In the latest issue:

Loathed by Huysmans

Julian Barnes

Too early or too late?

David Runciman

Short Cuts: ‘Parallel Lives’

Tom Crewe

Society as a Broadband Network

William Davies

Indefinite Lent

Thomas Jones

In 1348

James Meek

The House of York

John Guy

At the Movies: Pasolini’s ‘Teorema’

Michael Wood

Secrets are like sex

Neal Ascherson

Poem: ‘The Bannisters’

Paul Muldoon

Clarice Lispector

Rivka Galchen

Marius Petipa

Simon Morrison

At the Foundling Museum: ‘Portraying Pregnancy’

Joanne O’Leary

Caroline Gordon v. Flannery O’Connor

Rupert Thomson

Revism

Joe Dunthorne

Poem: ‘The Reach of the Sea’

Maureen N. McLane

Diary: Where water used to be

Rosa Lyster

How to set up an ICU

Lana Spawls

Follow the Science

James Butler

Two PoemsCharles Simic
Close
Close

Carrying On like a Crow

Are you authorised to speak
For these trees without leaves?
Are you able to explain
What the wind intends to do
With a man’s shirt and a woman’s nightgown
Left on the laundry line?
What do you know about dark clouds?
Ponds full of fallen leaves?
Old model cars rusting in a driveway?
Who gave you permission
To look at the beer can in a ditch?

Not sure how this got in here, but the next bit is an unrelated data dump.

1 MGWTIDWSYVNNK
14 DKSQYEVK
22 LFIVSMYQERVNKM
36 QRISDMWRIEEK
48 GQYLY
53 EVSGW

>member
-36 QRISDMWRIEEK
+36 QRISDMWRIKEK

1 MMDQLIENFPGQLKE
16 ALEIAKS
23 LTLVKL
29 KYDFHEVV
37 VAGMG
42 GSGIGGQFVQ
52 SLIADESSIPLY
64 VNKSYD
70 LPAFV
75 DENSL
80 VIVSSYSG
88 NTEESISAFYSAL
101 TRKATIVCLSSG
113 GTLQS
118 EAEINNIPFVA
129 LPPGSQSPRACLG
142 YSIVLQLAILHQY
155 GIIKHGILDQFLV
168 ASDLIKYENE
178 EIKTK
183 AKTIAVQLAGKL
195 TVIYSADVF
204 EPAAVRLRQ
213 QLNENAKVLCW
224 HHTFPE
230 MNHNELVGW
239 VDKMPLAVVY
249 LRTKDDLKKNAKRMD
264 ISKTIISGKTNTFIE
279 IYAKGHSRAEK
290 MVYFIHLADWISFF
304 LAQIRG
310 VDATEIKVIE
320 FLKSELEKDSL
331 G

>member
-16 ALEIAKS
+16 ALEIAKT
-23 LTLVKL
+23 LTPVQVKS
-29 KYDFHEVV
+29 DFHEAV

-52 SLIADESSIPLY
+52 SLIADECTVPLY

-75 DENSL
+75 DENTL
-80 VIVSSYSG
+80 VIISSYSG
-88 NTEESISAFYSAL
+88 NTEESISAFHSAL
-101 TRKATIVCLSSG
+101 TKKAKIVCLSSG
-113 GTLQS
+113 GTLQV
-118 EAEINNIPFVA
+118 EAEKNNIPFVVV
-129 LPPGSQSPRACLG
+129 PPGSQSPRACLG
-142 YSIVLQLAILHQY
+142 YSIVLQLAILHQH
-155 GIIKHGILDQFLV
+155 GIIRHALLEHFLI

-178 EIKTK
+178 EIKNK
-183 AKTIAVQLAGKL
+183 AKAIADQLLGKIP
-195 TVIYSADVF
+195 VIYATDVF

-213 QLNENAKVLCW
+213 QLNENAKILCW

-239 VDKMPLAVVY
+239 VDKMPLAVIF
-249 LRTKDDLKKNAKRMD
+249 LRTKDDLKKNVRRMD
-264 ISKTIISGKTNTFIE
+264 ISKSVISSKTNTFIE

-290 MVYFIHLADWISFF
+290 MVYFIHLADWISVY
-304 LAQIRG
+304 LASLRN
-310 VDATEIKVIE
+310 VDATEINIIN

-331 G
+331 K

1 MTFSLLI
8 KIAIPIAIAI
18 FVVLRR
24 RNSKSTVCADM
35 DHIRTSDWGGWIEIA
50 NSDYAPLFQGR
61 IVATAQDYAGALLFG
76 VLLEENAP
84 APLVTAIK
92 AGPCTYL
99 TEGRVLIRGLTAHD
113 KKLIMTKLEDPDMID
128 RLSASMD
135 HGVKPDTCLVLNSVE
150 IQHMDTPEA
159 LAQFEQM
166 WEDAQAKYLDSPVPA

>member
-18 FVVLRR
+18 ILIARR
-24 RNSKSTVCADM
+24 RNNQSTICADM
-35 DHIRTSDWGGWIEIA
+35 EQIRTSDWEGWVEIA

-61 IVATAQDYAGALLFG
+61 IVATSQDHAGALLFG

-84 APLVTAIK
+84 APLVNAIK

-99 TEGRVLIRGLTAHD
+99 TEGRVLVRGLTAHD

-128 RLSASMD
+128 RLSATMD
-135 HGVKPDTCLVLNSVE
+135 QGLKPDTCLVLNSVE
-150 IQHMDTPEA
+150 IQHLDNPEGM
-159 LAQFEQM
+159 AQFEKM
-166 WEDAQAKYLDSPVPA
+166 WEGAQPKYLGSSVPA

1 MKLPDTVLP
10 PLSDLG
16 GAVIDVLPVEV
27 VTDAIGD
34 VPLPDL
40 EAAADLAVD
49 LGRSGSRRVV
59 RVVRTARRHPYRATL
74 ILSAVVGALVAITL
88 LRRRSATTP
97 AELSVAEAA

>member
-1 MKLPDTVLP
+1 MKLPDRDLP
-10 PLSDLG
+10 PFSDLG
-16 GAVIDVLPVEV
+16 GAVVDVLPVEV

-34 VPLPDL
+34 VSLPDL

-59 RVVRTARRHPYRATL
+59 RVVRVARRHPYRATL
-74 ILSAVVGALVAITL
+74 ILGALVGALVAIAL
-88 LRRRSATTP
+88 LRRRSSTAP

The white cross by the side of the road?
The swing set in the widow’s yard?
Ask yourself, if words are enough,
Or if you’d be better off
Flapping your wings from tree to tree
And carrying on like a crow?

Softly

Set the knife and fork on your plate,
Here, where it’s always wartime,
It’s prudent to break bread unobserved,
To pour the wine out of the bottle
Watching its shadow leap on the wall.

Dusk, how your birds worry me.
I can hear them rejoicing in the trees
Oblivious of the trouble ahead.
The spider plants are more discreet
And so are your bare feet under the table.

Bloody flags flying at sunset.
Some general leading another army into the night
While you stir the thick honey
Into a dish of young walnuts,
And I wait my turn to lick the spoon.

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